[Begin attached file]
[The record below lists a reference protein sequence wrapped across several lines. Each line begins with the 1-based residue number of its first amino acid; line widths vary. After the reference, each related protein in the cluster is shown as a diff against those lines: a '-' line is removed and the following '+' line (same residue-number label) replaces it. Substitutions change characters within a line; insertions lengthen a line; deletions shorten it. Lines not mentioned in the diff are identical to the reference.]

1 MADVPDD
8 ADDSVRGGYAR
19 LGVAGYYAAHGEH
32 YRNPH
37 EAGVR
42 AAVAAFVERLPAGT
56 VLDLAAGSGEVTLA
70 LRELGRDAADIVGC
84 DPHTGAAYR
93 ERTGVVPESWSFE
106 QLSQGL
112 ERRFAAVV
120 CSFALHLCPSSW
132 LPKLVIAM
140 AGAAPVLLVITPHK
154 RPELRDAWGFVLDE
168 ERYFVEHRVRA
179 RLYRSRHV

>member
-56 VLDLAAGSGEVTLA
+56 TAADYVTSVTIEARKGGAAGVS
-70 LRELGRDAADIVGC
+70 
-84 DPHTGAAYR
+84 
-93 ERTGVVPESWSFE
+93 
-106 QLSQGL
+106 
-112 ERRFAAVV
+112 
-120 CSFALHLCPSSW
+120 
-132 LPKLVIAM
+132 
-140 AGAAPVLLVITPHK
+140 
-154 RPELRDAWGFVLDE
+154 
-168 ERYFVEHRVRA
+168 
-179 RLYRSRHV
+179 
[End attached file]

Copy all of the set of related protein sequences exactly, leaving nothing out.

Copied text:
[The record below lists a reference protein sequence wrapped across several lines. Each line begins with the 1-based residue number of its first amino acid; line widths vary. After the reference, each related protein in the cluster is shown as a diff against those lines: a '-' line is removed and the following '+' line (same residue-number label) replaces it. Substitutions change characters within a line; insertions lengthen a line; deletions shorten it. Lines not mentioned in the diff are identical to the reference.]

1 MADVPDD
8 ADDSVRGGYAR
19 LGVAGYYAAHGEH
32 YRNPH
37 EAGVR
42 AAVAAFVERLPAGT
56 VLDLAAGSGEVTLA
70 LRELGRDAADIVGC
84 DPHTGAAYR
93 ERTGVVPESWSFE
106 QLSQGL
112 ERRFAAVV
120 CSFALHLCPSSW
132 LPKLVIAM
140 AGAAPVLLVITPHK
154 RPELRDAWGFVLDE
168 ERYFVEHRVRA
179 RLYRSRHV

>member
-56 VLDLAAGSGEVTLA
+56 TAADYVTSVTIEARKGGAAGVS
-70 LRELGRDAADIVGC
+70 
-84 DPHTGAAYR
+84 
-93 ERTGVVPESWSFE
+93 
-106 QLSQGL
+106 
-112 ERRFAAVV
+112 
-120 CSFALHLCPSSW
+120 
-132 LPKLVIAM
+132 
-140 AGAAPVLLVITPHK
+140 
-154 RPELRDAWGFVLDE
+154 
-168 ERYFVEHRVRA
+168 
-179 RLYRSRHV
+179 